Learning the trade
To the editor:
Miami-Dade County has finished counting under votes. This was done by journalists from various news agencies. Bush still won. Now we have Al Gore teaching journalism, readying his troops to count ballots should he choose to run again. Don't you just love it?
And a word to the Democrats: if you don't want your taxes cut, or a tax refund, I'll take it.
Dave Taylor, Tonganoxie.
Thoughts about gambling
To the editor:
There is an interesting article in the March 2001 issue of Reader's Digest. I encourage the Tonganoxie residents to read it in light of the recent City Council meeting where gambling interests are testing the water in hopes of bringing a casino to our area.
The article (pg. 156-162) is entitled "What the Gambling Industry Won't Tell You" subtitled, "You're not just losing, you're being taken." The article mentions many of the social problems associated with the gambling industry.
In doing a little research on the Internet about gambling, I ran across these statistics: Nevada ranks first in the nation in suicide, divorce, high school dropouts, homicide against women and gambling addictions. In Atlantic City, since bringing in gambling a large percentage of businesses have gone broke at the same time pawn shops proliferate.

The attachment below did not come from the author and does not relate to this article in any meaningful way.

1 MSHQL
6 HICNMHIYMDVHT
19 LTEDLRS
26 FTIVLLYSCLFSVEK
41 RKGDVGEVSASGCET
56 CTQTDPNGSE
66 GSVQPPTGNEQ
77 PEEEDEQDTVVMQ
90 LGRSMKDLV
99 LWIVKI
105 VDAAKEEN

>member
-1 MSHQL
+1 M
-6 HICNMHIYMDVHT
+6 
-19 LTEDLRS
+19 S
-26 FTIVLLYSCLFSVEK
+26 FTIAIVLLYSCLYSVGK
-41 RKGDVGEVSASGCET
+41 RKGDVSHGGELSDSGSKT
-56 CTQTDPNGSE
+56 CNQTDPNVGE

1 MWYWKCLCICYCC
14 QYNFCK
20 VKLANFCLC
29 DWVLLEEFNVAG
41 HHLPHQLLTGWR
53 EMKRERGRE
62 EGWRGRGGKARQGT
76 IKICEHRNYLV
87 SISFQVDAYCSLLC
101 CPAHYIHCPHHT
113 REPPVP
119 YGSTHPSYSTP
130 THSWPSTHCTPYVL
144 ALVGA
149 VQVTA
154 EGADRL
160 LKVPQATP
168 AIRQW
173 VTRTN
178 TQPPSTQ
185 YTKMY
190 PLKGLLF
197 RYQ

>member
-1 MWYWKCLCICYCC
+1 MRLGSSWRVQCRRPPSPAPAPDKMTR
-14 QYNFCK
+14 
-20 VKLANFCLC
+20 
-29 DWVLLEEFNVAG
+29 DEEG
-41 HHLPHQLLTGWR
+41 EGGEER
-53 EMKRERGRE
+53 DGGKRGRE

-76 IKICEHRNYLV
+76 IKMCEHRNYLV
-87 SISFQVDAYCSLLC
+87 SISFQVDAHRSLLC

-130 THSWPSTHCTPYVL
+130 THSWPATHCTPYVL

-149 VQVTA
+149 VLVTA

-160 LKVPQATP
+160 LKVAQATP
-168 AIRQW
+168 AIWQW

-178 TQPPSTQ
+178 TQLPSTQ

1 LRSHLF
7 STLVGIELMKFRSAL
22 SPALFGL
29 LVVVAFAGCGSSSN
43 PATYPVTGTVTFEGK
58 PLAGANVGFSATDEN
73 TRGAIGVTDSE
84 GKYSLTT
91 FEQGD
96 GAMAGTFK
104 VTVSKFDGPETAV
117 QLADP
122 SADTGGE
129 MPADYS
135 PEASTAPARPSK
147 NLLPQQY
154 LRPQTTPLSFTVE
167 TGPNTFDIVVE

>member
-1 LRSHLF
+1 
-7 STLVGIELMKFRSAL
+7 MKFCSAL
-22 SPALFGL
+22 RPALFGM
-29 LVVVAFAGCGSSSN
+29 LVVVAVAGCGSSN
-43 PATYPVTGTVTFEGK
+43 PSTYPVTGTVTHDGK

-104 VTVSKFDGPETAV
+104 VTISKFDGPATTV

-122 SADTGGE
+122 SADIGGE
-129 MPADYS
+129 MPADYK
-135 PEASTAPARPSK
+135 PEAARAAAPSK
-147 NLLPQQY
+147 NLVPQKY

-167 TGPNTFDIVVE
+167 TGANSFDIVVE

The National Gambling Impact Study Commission reported, "A new Louisiana State University study shows that Louisiana youngsters in juvenile detention are roughly four times as likely to have a serious gambling problem as their peers. Two-thirds of the hard-core gamblers in detention admitted stealing specifically to finance their gambling."
In an article on Indian casinos I read, "Because tribes are sovereign nations, they pay no federal or state taxes. When a tribe gets into the gambling business, neighboring communities are usually left to foot the bill for the increased crime, traffic and other headaches that accompany casinos. Indian casinos in general also face much less stringent regulation."
I also have some personal reasons to oppose any type of gambling in Tonganoxie.
There would be outsiders coming in who are addicted to gambling to the detriment of their families. Many people in the community itself will be affected in a negative way as they use their money for gambling instead of spending their money on other things.
This is my home. I love the family-oriented town we have here. I don't want it to change. The bottom line isn't money. The bottom line is being a safe community where our children can see core social values being lived out day by day, not sold out for a quick buck.
Kathie Clarke, Tonganoxie.